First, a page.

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What Did Obama Do As A Community Organizer?
And is it really a qualification to be president?


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Byron York

EDITOR’S NOTE: At last week’s Republican convention in St. Paul, vice-presidential nominee Sarah Palin, under fire from Democrats who belittled her experience as a small-town mayor, struck back at Barack Obama, questioning whether his experience as a community organizer is a qualification for the presidency. “I guess a small-town mayor is sort of like a community organizer,” Palin said, “except that you have actual responsibilities.” Palin’s remarks set off a controversy over Obama and community organizing, forcing Obama himself to defend his experience. But it also raised a more basic question: Just what did Obama do as an organizer in Chicago in the 1980s? A few months ago, NR’s Byron York traveled to Chicago to explore Obama’s experience there. He wrote this report for the June 30 issue of National Review:

Chicago – Barack Obama often cites his time as a community organizer here in Chicago as one of the experiences that qualify him to hold the nation’s highest office. “I can bring this country together,” he said in a debate last February. “I have a track record, starting from the days I moved to Chicago as a community organizer.”

When Obama says such things, the reaction among many observers is: Huh?

Audiences understand when he mentions his years as an Illinois state legislator, or his brief tenure in the U.S. Senate. But a community organizer? What’s that?

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Even Obama didn’t know when he first gave it a try back in 1985. “When classmates in college asked me just what it was that a community organizer did, I couldn’t answer them directly,” Obama wrote in his memoir, Dreams from My Father. “Instead, I’d pronounce on the need for change. Change in the White House, where Reagan and his minions were carrying on their dirty deeds. Change in the Congress, compliant and corrupt. Change in the mood of the country, manic and self-absorbed. Change won’t come from the top, I would say. Change will come from a mobilized grass roots.”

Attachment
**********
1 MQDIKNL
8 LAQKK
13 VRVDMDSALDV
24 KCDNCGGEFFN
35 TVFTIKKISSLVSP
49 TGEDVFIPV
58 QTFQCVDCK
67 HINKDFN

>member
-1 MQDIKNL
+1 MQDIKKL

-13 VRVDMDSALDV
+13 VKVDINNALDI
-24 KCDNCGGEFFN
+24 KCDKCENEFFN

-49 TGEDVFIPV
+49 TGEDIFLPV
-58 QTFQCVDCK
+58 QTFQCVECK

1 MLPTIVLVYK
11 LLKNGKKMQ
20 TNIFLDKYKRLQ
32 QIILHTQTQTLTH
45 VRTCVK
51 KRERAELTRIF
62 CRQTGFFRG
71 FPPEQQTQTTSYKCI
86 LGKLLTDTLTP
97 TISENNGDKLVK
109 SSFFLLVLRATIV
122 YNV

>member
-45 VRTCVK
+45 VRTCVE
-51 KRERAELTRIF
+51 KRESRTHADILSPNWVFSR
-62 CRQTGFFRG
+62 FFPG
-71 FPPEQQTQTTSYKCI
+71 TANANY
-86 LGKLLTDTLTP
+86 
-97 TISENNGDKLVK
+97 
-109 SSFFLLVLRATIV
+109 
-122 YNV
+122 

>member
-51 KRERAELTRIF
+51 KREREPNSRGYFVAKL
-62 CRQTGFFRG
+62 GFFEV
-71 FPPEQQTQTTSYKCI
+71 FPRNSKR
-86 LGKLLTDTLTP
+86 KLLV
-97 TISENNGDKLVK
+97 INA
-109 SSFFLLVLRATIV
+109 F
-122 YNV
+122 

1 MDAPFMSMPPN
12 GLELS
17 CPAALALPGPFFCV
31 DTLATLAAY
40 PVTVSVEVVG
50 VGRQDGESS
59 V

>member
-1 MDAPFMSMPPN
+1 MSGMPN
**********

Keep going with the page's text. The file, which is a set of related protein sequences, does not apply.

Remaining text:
If you substitute “Bush” for “Reagan,” you have a fairly accurate description of Obama’s 2008 campaign. That’s not a coincidence; it suggests that something about community organizing was central to Obama’s world view back then, and has remained central to his development as the politician he is today. What was it?

I counted myself among those who didn’t have a good idea of what a community organizer does. So I came here to learn more about Obama’s time in the job, from 1985 to 1988. What did he do? What did he accomplish? And what in his experience here stands as a qualification to be president of the United States?

THE RADICAL’S RULES

Perhaps the simplest way to describe community organizing is to say it is the practice of identifying a specific aggrieved population, say unemployed steelworkers, or itinerant fruit-pickers, or residents of a particularly bad neighborhood, and agitating them until they become so upset about their condition that they take collective action to put pressure on local, state, or federal officials to fix the problem, often by giving the affected group money. Organizers like to call that “direct action.”

Community organizing is most identified with the left-wing Chicago activist Saul Alinsky (1909-72), who pretty much defined the profession. In his classic book, Rules for Radicals, Alinsky wrote that a successful organizer should be “an abrasive agent to rub raw the resentments of the people of the community; to fan latent hostilities of many of the people to the point of overt expressions.” Once such hostilities were “whipped up to a fighting pitch,” Alinsky continued, the organizer steered his group toward confrontation, in the form of picketing, demonstrating, and general hell-raising. At first, the organizer tackled small stuff, like demanding the repair of streetlights in a city park; later, when the group gained confidence, the organizer could take on bigger targets. But at all times, the organizer’s goal was not to lead his people anywhere, but to encourage them to take action on their own behalf.

Alinsky started in the 1930s with workers in the Chicago stockyards. Many years later, when Obama arrived here, he came from a different perspective.